By Maureen Dowd, New York Times, October 18, 2011
At an appearance at George Washington University here Saturday night, Bill Maher bounded into territory that the news media have been gingerly tiptoeing around.
Magic underwear. Baptizing dead people. Celestial marriages. Private planets. Racism. Polygamy.
“By any standard, Mormonism is more ridiculous than any other religion,” asserted the famously nonbelieving comic who skewered the “fairy tales” of several faiths in his documentary “Religulous.” “It’s a religion founded on the idea of polygamy. They call it The Principle. That sounds like The Prime Directive in ‘Star Trek.’ ”
He said he expects the Romney crowd — fighting back after Robert Jeffress, a Texas Baptist pastor supporting Rick Perry, labeled Mormonism a non-Christian “cult” — to once more “gloss over the differences between Christians and Mormons.”
Maher was not easy on the religion he was raised in either. He referred to the Roman Catholic Church as “an international child sex ring.”
But atheists, like Catholics and evangelical Christians, seem especially wary of Mormons, dubbed the “ultimate shape-shifters” by Maher.
In a Washington Post-Pew Research Center poll released on Tuesday, people were asked what single word came to mind for Republican candidates. For Herman Cain it was 9-9-9; for Rick Perry, Texas; and for Mitt Romney, Mormon. In the debate Tuesday night, Romney said it was repugnant that “we should choose people based on their religion.”
In The Times on Sunday, Sheryl Gay Stolberg chronicled Romney’s role as a bishop in Boston often giving imperious pastoral guidance on everything from divorce to abortion.
Stolberg reported that Romney, who would later run for Senate as a supporter of abortion rights against Teddy Kennedy and then flip to oppose those rights in Republican presidential primaries, showed up unannounced at a hospital in his role as bishop. He “sternly” warned a married mother of four, who was considering terminating a pregnancy because of a potentially dangerous blood clot, not to go forward.
Another famous nonbeliever, Christopher Hitchens, wrote in Slate on Monday about “the weird and sinister belief system of the LDS,” the Church of Jesus Christ of Latter-day Saints.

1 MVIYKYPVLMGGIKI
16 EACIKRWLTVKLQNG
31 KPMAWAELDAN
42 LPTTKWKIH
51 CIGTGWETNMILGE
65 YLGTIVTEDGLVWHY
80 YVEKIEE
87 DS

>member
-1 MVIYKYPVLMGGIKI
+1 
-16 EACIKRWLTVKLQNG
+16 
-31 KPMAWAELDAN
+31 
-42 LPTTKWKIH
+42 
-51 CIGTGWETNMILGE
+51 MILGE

Aside from Joseph Smith, whom Hitchens calls “a fraud and conjurer well known to the authorities in upstate New York,” the writer also wonders about the Mormon practice of amassing archives of the dead and “praying them in” as a way to “retrospectively ‘baptize’ everybody as a convert.”
Hitchens noted that they “got hold of a list of those put to death by the Nazis’ Final Solution” and “began making these massacred Jews into honorary LDS members as well.” He called it “a crass attempt at mass identity theft from the deceased.”
The Mormons even baptized Anne Frank.
It took Ernest Michel, then chairman of the American Gathering of Jewish Holocaust Survivors, three years to get Mormons to agree to stop proxy-baptizing Holocaust victims.
Mormons desisted in 1995 after Michel, as the Jewish Telegraphic Agency reported, “discovered that his own mother, father, grandmother and best childhood friend, all from Mannheim, Germany, had been posthumously baptized.”
Michel told the news agency that “I was hurt that my parents, who were killed as Jews in Auschwitz, were being listed as members of the Mormon faith.”
Richard Bushman, a Mormon who is a professor emeritus of history at Columbia University, said that after “the Jewish dust-up,” Mormons “backed away” from “going to extravagant lengths to collect the names of every last person who ever lived and baptize them — even George Washington.” Now they will do it for Mormons who bring a relative or ancestor’s name into the temple, he said.
Bushman said that “Mormons believe that Christ is the divine son of God who atoned for our sins, but we don’t believe in the Trinity in the sense that there are three in one. We believe the Father, the Son and the Holy Ghost are three distinct persons.”
Kent Jackson, the associate dean of religion at Brigham Young University, says that while Mormons are Christians, “Mormonism is not part of the Christian family tree.”
It probably won’t comfort skeptical evangelicals and Catholics to know that Mormons think that while other Christians merely “have a portion of the truth, what God revealed to Joseph Smith is the fullness of the truth,” as Jackson says. “We have no qualms about saying evangelicals, Catholics and Protestants can go to heaven, including Pastor Jeffress. We just believe that the highest blessings of heaven come” to Mormons.
As for those planets that devout Mormon couples might get after death, Jackson says that’s a canard. But Bushman says it’s part of “Mormon lore,” and that it’s based on the belief that if humans can become like God, and God has the whole universe, then maybe Mormons will get to run a bit of that universe.
As for the special garment that Mitt wears, “we wouldn’t say ‘magic underwear,’ ” Bushman explains.
It is meant to denote “moral protection,” a sign that they are “a consecrated people like the priests of ancient Israel.”
And it’s not only a one-piece any more. “There’s a two-piece now,” he said.
Republicans are the ones who have made faith part of the presidential test. Now we’ll see if Mitt can pass it.